We Never See (Undisturbed) Birth

Once thing that the natural childbirth movement has for it is science. Did you know that only 12% of guidelines in maternity services are formed from grade-A evidence? Everything else is grade B, C or D or just what is done as standard. I am obsessed with evidence. I am a huge nerd for peer-reviewed studies. I'm the one saying "Do you KNOW what percentage that risk is? How else can you make an informed choice?" emailing articles late into the night to people trying to make a decision.

For example, I know that as a low-risk second-time mother the safest place for me to be is at home and far away from any maternity unit or hospital. Simply change the place of birth and you can see the interventions such as epidural, episiotomy, assisted delivery, caesarean section climb up. I am the same person. Place of birth matters and yet home birth is still considered risky and brave? I beg to differ. 

I cannot do my job without this evidence. I cannot support women to make the best choices for them without it. And yet...

My hero, Ina May Gaskin. Ina May runs her own birth center in the United States and believes that a woman who is emotionally supported in her labour rarely needs intervention. She keeps her own evidence and statistics of her births. I love her and I believe in her work with all my heart. I KNOW that is the way birth is meant to be. She began with little to no knowledge and built it up through experience.

Dr Tadashi Yoshimura, author of "Joyous Childbirth Changes the World" speaks of his disdain for evidence. He is an obstetrician who had a change of heart in the way he supported women and now runs a birth center. He asserts that all statistics are based on disturbed, medicalised birth and are NOT accurate for his birth practice. He and Ina May both report caesarean section figures of around 3%... coincidentally the same percentage as women who are physiologically unable to breastfeed.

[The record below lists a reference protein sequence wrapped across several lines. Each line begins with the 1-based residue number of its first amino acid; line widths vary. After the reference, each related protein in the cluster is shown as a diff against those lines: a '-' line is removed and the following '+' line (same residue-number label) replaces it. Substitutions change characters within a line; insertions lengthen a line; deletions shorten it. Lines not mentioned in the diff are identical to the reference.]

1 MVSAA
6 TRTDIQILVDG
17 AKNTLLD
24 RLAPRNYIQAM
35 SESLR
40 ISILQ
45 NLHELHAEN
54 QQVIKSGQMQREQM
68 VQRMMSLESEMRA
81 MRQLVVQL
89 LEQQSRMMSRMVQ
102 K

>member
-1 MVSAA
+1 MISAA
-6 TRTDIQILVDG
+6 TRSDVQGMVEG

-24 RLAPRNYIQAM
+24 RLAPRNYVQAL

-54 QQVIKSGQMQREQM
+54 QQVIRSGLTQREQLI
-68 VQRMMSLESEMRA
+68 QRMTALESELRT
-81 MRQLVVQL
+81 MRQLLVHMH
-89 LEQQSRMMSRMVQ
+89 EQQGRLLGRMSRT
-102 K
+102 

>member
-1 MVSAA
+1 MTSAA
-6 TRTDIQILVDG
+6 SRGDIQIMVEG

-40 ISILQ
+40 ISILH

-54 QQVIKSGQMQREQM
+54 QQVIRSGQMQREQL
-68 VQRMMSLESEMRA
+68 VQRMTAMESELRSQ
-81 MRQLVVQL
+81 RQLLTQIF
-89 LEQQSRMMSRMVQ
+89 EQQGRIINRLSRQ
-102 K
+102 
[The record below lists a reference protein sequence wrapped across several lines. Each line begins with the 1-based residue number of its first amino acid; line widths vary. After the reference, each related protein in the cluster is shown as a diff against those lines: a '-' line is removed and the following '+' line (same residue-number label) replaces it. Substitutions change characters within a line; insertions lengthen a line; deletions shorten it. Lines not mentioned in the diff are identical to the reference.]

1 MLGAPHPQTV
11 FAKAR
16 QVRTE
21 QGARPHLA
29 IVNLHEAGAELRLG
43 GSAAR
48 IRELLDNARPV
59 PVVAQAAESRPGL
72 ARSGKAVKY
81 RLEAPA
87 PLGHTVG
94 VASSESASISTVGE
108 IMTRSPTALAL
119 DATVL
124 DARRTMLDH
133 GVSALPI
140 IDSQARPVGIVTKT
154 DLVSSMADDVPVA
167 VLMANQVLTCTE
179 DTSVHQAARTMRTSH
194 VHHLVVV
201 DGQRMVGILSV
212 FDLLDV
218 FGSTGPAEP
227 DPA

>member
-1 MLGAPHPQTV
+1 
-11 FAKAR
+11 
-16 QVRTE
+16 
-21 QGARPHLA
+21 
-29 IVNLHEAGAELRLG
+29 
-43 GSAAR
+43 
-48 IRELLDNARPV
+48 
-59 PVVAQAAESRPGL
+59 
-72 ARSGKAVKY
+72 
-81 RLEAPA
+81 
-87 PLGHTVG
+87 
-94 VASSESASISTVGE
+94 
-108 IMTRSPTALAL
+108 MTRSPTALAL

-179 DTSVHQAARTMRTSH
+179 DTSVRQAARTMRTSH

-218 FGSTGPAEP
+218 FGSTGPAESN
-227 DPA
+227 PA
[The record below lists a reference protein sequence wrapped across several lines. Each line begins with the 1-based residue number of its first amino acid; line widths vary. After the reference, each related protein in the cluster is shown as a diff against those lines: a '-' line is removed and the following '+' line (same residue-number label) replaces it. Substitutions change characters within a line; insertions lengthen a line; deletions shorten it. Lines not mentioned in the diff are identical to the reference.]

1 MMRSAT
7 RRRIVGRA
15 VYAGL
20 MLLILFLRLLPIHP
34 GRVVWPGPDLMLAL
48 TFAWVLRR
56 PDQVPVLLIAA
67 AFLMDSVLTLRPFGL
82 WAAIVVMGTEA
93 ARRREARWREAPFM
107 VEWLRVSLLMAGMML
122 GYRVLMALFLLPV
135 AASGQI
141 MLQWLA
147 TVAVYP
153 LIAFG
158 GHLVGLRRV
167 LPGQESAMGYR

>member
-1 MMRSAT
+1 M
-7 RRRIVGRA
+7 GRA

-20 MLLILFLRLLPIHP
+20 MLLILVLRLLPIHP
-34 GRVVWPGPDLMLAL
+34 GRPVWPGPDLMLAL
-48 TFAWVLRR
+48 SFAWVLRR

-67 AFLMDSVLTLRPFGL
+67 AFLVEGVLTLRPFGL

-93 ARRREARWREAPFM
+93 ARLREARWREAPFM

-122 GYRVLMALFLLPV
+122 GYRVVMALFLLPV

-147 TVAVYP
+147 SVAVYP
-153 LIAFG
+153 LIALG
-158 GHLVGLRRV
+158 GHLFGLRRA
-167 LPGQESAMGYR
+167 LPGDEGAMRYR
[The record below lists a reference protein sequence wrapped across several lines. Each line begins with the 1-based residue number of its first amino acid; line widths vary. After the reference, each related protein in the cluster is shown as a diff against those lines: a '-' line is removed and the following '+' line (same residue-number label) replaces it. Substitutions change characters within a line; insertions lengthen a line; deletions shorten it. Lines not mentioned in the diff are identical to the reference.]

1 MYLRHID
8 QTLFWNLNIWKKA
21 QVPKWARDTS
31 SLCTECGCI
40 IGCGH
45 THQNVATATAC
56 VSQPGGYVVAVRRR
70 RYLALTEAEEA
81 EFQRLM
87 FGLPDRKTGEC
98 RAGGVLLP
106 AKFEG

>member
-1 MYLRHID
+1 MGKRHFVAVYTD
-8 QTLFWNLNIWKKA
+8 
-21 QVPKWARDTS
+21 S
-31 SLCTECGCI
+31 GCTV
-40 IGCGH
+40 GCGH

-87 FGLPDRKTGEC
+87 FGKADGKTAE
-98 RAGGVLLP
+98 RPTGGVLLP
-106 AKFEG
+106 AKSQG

I agree with him. I believe in him.

How can I love evidence-based decision making and yet love these two pioneers of undisturbed, uncomplicated birth? I read Yoshimura's book with frustration as I said to myself "How lovely for you in a peaceful birth centre in Japan - how is your opinion relevant to those of us working with women, consultants and midwives in South Wales? Undisturbed birth doesn't exist here. We need the evidence to navigate choice and negotiate care in less than ideal circumstances."

I came to the conclusion that they are my Utopia. In my dreams every woman gives birth with an Ina May or Yoshimura. When there is no fear of birth, no intimidating appointments, no scaremongering. I doubt that will happen in my lifetime. Rationally, realistically, this model of Evidence-Based Decision Making is the best that we've got. It feels a bit like treating the symptoms rather than the cause. I am furious, daily, with what I'm hearing and seeing in our hospitals.

Sitting in a room full of women feeling like I'm preparing them for the system rather than working to dismantle it. My love of evidence is contrary to my love of uninhibited birth. I hate the patriarchal, medical system of birth and a large part of my job has now unfortunately become toughening women up to face it, dare them to challenge it. It feels so wrong.

In the interests of women facing the medical system I share as much evidence as I can so they can make rational, thoughtful decisions - completely opposed to instinctive, intuitive birthing. I once spent a long time with a woman going over everything that could possibly happen for her birth plan, and came away feeling like a failure, thinking that what I really should have said is "I have confidence in your body's ability to birth your baby". It's what I believe. I support all choices. But what if all this evidence and informed decision making is detracting from everything that I believe to be true about birth? That it is normal, and that the majority of interventions arise from that simple PLACE of birth and the stress the system puts mothers under.

Discussing once with a client planning her home birth we touched on undisturbed birth, call it 'freebirth'. We were both enamoured with the concept. Ecstatic, unhindered. I know it exists, even though I've never seen it. I hope one day I do.